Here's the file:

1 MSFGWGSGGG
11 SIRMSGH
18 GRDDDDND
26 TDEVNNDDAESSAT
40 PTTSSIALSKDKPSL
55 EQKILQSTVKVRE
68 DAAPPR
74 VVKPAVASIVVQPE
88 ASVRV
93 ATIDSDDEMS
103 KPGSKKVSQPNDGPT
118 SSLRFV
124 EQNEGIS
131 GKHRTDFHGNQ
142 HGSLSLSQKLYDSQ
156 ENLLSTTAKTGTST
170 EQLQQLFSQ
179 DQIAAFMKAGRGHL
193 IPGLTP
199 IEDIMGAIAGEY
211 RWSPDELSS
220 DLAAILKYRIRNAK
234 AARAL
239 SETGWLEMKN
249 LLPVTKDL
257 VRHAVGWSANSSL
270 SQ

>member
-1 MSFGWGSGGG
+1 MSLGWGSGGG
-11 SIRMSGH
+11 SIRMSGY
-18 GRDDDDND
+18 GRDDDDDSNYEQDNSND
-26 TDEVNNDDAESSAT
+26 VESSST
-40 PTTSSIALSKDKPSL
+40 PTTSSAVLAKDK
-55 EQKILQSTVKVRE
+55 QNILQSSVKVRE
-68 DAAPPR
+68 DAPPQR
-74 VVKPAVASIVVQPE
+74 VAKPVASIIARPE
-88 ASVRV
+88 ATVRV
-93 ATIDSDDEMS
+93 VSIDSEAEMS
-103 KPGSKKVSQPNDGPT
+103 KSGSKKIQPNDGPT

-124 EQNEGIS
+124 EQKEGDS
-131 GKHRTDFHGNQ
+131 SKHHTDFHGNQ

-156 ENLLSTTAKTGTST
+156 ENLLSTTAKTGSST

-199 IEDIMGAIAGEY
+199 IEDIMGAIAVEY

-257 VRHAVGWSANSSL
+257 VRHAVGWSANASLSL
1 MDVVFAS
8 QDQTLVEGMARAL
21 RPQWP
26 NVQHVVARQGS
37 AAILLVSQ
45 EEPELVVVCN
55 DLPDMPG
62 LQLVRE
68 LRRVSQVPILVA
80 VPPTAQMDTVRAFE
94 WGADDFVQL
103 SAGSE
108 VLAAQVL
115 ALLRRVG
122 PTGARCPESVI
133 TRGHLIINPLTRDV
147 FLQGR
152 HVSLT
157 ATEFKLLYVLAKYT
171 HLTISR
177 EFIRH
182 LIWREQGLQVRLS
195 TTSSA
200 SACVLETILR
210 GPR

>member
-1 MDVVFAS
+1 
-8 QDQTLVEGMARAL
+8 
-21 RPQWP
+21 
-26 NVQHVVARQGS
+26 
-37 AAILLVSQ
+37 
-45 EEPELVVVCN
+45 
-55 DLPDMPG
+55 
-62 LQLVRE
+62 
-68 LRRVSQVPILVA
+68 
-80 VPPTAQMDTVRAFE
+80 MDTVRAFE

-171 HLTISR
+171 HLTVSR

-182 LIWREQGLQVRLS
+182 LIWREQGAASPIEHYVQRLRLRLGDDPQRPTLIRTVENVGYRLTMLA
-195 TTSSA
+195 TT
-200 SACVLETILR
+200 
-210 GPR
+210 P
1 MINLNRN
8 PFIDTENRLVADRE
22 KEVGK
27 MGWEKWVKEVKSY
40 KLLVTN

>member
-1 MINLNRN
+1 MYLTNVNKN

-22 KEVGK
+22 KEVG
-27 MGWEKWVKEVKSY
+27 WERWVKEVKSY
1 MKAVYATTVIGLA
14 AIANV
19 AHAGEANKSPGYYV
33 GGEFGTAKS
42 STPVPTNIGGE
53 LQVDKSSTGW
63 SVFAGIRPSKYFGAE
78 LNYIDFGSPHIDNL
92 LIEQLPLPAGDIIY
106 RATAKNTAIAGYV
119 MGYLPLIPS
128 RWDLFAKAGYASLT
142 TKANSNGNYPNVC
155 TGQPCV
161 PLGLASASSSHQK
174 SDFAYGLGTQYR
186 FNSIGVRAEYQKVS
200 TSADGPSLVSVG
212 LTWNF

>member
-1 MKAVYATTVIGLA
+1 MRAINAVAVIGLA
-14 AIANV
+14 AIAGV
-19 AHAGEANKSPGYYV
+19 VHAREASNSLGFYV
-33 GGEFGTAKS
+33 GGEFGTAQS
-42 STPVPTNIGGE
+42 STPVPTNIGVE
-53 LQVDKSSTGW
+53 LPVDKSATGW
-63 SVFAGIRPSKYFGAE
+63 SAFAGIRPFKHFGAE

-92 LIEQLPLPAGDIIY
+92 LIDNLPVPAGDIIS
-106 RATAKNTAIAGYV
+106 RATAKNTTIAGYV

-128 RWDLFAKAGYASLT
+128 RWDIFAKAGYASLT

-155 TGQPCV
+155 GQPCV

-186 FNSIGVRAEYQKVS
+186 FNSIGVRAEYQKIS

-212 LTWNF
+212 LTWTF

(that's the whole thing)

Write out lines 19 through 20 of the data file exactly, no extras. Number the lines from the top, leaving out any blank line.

193 IPGLTP
199 IEDIMGAIAGEY